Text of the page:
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No Second Chances: What to Do After a Botched Execution

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Ohio tried and failed to execute Alva Campbell. The state shouldn't get a second chance.
The pathos and problems of America's death penalty were vividly on display yesterday when Ohio tried and failed to execute Alva Campbell. Immediately after its failure Gov. John Kasich set June 5, 2019, as a new execution date.
This plan for a second execution reveals a glaring inadequacy in the legal standards governing botched executions in the United States.
Campbell was tried and sentenced to die for murdering 18-year-old Charles Dials during a carjacking in 1997. After Campbell exhausted his legal appeals, he was denied clemency by the state parole board and the governor.
By the time the state got around to executing Campbell, he was far from the dangerous criminal of 20 years ago. As is the case with many of America's death-row inmates, the passage of time had inflicted its own punishments.
The inmate Ohio strapped onto the gurney was a 69-year-old man afflicted with serious ailm…

Arkansas: No hunt for lethal drug

Potassium chloride
Arkansas' prison spokesman said Friday that he is "unaware of any efforts" to find a new supply of an execution drug that expired at the start of the new year.

The Department of Correction has not restocked its expired batch of potassium chloride, spokesman Solomon Graves said, adding that the state's remaining supply of execution drugs remains unchanged. Graves declined to comment further.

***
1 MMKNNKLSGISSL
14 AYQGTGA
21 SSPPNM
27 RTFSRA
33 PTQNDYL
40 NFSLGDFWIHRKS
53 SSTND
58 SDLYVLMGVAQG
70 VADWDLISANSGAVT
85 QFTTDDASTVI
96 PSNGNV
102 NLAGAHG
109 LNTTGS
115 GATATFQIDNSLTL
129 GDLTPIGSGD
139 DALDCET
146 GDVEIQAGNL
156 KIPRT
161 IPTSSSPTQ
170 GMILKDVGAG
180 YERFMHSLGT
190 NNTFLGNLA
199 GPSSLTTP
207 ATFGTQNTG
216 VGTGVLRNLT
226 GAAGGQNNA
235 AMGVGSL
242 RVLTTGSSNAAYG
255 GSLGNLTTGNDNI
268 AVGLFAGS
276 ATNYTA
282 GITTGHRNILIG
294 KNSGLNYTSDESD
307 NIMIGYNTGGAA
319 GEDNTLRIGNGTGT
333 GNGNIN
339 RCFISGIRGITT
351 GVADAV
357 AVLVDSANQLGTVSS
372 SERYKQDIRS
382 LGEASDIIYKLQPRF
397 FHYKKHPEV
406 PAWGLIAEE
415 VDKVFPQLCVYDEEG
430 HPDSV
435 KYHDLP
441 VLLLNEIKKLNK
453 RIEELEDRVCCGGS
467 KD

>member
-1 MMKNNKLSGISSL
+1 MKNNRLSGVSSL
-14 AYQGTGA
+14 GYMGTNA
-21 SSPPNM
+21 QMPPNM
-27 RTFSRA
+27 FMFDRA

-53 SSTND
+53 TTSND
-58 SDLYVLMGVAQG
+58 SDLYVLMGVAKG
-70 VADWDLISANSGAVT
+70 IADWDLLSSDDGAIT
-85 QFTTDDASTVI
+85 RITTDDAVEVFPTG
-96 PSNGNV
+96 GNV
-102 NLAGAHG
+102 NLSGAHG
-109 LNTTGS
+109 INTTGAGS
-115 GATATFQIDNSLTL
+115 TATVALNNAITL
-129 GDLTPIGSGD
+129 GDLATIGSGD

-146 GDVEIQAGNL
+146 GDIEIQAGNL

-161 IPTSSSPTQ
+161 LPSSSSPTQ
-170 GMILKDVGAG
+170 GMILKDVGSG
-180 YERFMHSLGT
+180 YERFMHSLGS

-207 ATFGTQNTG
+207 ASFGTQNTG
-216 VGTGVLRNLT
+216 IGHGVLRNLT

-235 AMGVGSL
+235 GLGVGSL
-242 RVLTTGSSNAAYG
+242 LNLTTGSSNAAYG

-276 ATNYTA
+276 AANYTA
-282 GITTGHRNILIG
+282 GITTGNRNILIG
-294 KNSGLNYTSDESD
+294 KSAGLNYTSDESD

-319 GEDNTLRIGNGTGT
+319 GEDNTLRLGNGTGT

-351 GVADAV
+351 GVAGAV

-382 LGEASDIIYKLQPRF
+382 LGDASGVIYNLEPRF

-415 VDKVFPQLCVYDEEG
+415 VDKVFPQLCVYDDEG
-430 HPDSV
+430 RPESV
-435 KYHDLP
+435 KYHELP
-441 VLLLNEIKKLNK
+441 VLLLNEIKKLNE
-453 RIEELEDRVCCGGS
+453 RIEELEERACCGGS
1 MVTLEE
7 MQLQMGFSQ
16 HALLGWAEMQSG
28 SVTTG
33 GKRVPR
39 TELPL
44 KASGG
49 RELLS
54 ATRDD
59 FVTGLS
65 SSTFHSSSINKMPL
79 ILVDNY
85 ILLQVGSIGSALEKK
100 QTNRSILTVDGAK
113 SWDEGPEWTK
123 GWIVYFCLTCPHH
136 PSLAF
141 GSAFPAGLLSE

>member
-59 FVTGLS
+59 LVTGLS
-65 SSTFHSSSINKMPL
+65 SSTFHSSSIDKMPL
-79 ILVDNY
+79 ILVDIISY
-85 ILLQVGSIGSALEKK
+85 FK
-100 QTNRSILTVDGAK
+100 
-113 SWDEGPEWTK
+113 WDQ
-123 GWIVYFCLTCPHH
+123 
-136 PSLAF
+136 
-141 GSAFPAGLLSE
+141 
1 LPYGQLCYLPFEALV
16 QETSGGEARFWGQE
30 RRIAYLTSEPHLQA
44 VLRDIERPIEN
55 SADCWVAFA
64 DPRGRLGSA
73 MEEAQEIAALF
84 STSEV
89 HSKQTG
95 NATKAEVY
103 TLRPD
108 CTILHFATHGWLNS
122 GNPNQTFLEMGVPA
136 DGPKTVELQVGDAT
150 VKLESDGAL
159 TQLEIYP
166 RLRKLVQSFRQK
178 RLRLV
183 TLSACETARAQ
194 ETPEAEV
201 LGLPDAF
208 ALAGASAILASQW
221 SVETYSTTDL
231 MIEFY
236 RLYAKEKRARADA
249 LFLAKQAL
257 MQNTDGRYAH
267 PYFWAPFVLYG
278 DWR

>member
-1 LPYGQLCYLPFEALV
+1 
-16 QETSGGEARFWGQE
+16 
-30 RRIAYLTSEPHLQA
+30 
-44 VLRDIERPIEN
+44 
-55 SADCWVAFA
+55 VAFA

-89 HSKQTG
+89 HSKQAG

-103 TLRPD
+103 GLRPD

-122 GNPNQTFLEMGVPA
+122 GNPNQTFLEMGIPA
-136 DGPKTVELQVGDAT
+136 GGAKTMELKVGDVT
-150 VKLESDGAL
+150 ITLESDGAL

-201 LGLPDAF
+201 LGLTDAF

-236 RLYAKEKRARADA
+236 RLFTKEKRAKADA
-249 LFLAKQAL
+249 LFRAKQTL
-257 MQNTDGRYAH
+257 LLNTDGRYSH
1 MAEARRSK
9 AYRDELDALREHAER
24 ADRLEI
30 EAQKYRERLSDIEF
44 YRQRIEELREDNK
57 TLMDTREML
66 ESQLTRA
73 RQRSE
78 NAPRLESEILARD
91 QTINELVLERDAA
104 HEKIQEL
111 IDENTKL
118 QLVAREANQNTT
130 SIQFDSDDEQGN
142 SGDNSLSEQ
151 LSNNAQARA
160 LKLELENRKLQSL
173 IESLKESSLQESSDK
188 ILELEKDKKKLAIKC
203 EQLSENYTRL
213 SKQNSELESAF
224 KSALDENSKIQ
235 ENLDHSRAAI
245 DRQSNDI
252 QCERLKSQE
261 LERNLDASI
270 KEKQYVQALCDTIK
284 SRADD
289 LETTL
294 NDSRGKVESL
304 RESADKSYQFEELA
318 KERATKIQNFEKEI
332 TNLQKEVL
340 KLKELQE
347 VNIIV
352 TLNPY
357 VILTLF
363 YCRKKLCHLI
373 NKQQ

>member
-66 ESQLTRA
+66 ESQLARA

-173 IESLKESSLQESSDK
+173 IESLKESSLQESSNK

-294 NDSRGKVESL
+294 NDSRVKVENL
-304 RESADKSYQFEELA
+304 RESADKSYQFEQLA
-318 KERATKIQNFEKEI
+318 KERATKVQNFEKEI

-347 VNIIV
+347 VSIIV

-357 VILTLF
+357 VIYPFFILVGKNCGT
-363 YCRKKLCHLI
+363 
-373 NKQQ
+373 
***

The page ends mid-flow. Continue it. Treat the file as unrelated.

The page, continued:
In September 2015, Gov. Asa Hutchinson set execution dates for eight men on death row. However, their executions were placed on hold due to a legal challenge, lodged by the eight men and another inmate, of the state's three-drug "cocktail" method of execution, which is pending a review by the U.S. Supreme Court.

Potassium chloride is the third and final drug used in executions; it causes cardiac arrest and death. The first drug, midazolam, is an anesthetic and is followed by vecuronium bromide, a muscle relaxer.

In emails sent last fall, Graves detailed the expected expiration dates of the state's supply of execution drugs: potassium chloride this month, followed by midazolam in April and vecuronium bromide in March 2018. The drugs would expire at the end of the month, Graves wrote, "unless otherwise specified."

Graves specified this week that the batch of potassium chloride expired Jan. 1.

Arkansas has not executed an inmate since 2005, due to legal challenges and its difficulty in obtaining execution drugs.

The Legislature passed Act 1096 in 2015, amending the execution statutes to allow for the usage of either a three-drug cocktail or a single dose of barbiturate. If lethal injection is struck down by the courts, the law authorizes executions by electrocution.

Within months of the law's passage, Hutchinson scheduled the series of executions, to begin in the fall of 2015. None were carried out after the Arkansas Supreme Court issued a stay over the prisoners' court challenge.

The state's high court this summer upheld the state execution law, but agreed to continue the stay so that the prisoners could take their case to the U.S. Supreme Court.

The prisoners are asking the U.S. justices to review their previous decision upholding the use of midazolam in Oklahoma executions.

Midazolam has been accused of causing several botched executions in other states, including Oklahoma, with reports of condemned prisoners heaving and gasping before death.

While the deaths of the inmates were on hold this summer, the state's supply of vecuronium bromide expired, but a new batch was acquired less than two weeks later.

Thirty-four men are on death row in Arkansas.

Source: arkansasonline.com, John Moritz, January 21, 2017

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